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  9. #9

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    I use a similar set up in the northeast. They call that fly above the jig/spoon a 'teaser'.
    I use it when Im surf casting.

    Basically what I do is have a 2-3 ounce Krocodile spoon at the end of my line, and about 24 inches above that, I will have a smaller fly or 'teaser'. I cast out and use a steady retrieve, NOT a jig motion.

    The scenario it creates in the water, is one bigger fish (Kroc) chasing a smaller fish (teaser). I'd have to say Ive caught just as many fish on the teaser as I have on the Kroc. Im guessing that, just the competition for the smaller fish is often enough to make the fish strike. Unsure though...just guessing.
    Also, sometimes if the fish arent feeding heavily, they will only take the smaller fly.

    Try it out. If I had a boat, I would have already done it! haha!

    good luck
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    Quote Originally Posted by AK2AZ View Post
    I do it with a 16oz.-10" grub jig with a 5" Storm swimbait 16"s above. Works great in Ling and Rockfish areas. I`ve had salmon follow it to the surface also.
    As mentioned, it does work up here, sometimes extremely well. However if your jig uses two hooks, you can't use the setup. I use 300# mono with a corkscrew swivel @ the bottom to connect to the jig, and a barrel swivel with a 10/0 hook tied w/ 80# mono at the top. Use a corkscrew swivel on your main line and it's a quick change to add the leader w/ teaser hook, or not. I've used the berkley gulp 3" herring/shad's on the teaser w/ great effect on rockfish, and the occasional silver. Just make sure everyone on deck is aware of the second hook as it poses an additional hazard when it doesn't have a fish on it.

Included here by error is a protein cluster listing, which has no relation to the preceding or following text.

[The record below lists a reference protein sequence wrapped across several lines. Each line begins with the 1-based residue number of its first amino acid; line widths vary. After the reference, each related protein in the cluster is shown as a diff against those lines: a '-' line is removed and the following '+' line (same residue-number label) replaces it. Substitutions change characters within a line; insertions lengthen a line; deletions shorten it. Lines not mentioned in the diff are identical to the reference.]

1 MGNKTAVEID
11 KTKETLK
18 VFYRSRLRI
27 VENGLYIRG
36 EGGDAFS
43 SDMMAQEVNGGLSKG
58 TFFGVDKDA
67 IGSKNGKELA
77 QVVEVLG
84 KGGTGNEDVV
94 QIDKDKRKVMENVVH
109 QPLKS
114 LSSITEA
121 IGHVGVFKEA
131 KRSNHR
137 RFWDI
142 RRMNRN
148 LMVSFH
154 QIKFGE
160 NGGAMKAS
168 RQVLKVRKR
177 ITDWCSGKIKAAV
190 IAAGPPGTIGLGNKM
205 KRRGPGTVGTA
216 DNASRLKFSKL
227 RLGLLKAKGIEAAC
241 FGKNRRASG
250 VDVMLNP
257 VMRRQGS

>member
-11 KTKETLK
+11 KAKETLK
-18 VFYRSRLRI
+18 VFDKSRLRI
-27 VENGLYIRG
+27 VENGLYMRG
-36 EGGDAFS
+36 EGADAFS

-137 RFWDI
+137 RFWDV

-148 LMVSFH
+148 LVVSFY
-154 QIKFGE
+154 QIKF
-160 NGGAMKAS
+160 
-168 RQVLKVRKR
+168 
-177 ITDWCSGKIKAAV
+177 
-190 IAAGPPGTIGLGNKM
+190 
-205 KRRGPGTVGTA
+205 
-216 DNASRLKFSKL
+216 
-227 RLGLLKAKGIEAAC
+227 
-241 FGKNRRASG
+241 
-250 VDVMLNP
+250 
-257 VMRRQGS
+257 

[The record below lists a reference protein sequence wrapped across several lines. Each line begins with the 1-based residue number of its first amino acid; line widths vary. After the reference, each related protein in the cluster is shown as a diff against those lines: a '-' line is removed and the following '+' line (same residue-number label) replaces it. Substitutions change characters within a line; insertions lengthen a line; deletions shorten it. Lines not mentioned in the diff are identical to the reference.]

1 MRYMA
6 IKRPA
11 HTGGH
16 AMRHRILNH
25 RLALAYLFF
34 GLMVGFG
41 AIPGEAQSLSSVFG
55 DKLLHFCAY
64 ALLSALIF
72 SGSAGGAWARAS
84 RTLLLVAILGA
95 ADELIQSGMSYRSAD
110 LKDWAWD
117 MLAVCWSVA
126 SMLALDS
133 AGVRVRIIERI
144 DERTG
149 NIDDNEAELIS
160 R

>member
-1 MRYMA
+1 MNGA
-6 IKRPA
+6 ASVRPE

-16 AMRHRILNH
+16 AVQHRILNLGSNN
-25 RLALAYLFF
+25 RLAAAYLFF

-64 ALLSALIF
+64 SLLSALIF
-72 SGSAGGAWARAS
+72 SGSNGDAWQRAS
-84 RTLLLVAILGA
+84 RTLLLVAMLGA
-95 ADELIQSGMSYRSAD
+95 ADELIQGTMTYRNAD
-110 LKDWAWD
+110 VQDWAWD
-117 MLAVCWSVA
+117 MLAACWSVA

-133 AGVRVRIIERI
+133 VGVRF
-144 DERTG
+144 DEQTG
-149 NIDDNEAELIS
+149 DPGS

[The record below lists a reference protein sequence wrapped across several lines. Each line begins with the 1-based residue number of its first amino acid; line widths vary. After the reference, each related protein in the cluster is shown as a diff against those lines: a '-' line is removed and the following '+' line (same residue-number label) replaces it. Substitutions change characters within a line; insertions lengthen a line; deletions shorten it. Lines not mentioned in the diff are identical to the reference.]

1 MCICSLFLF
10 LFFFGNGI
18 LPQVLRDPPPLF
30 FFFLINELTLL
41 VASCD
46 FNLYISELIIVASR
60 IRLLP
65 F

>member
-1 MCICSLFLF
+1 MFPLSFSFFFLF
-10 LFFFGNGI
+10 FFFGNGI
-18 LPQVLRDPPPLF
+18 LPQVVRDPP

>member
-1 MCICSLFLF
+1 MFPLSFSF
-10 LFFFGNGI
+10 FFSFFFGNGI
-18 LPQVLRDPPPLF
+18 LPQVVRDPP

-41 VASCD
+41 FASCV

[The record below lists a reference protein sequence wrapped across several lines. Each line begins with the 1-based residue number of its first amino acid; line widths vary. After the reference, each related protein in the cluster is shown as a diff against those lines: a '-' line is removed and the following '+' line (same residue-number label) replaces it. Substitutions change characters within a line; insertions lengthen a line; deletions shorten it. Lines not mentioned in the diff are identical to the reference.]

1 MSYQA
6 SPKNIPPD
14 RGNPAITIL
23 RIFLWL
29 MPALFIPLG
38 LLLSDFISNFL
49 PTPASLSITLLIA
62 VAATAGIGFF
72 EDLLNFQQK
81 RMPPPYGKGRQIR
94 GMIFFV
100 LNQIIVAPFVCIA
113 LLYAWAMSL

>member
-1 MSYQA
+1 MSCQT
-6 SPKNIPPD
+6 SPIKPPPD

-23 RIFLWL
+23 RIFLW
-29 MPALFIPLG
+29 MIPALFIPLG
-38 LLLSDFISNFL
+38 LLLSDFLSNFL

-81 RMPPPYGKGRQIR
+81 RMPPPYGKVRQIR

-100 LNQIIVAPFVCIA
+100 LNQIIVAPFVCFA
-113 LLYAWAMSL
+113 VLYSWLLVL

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    soda, yeah we call it a teaser fly as well & the theory is as you described.

    Paul, is the green squid-type jig what you guys call a hootchie? When I'm deep-dropping in the Gulf, I'll use a large diamond jig with a dropper loop jig similar to that tied above it - usually a spider hitch knot, as it tends to make the teaser stand away from the main line & avoids tangles.

    Will give it a try along with the more conventional techniques & see what works.

  12. #12
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    What we call a hootchie is any of the various squid type skirts, they come in a variety of colors and color combinations. They are most commonly used when mooching for coho, but will catch other fish.



    This is what I like to bait the hook with, but a small piece of herring also works well.



    I haven't had problems with tangling, the key is short stiff piece of mono.

  13. #13

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    Quote Originally Posted by Zeek the Greek View Post
    soda, yeah we call it a teaser fly as well & the theory is as you described.

    Paul, is the green squid-type jig what you guys call a hootchie? When I'm deep-dropping in the Gulf, I'll use a large diamond jig with a dropper loop jig similar to that tied above it - usually a spider hitch knot, as it tends to make the teaser stand away from the main line & avoids tangles.

    Will give it a try along with the more conventional techniques & see what works.
    I thought you were talking about salmon fishing. You said something about using a rig for salmon and what you're talking about is for halibut. If Paul H. is using it for salmon I'd like to find out where THOSE salmon are that you need to use 300# mono and a 10/0 hook for. I want some of those.
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    I have had coho's hit the teaser rig while dropping the rig on a rockpile looking for lings and rockfish, but no, it is not what I use when targeting salmon. But the fun part of ocean fishing is you never know what's going to hit your rig when you drop it over the side

  15. #15

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    Yeah, people catch salmon out in K-Bay quite often when they drop chunks of herring down for halibut on typical halibut rigs. But Zeek asked about using this sort of rig for salmon which is why I took it in the direction I did. Not quite sure why it progressed into rigging for halibut.

    So to answer his original question, like I said, it isn't used as a method for targeting salmon that I've ever heard of and there are much more effective methods to use.
    Year round saltwater fishing adventures in Homer, AK.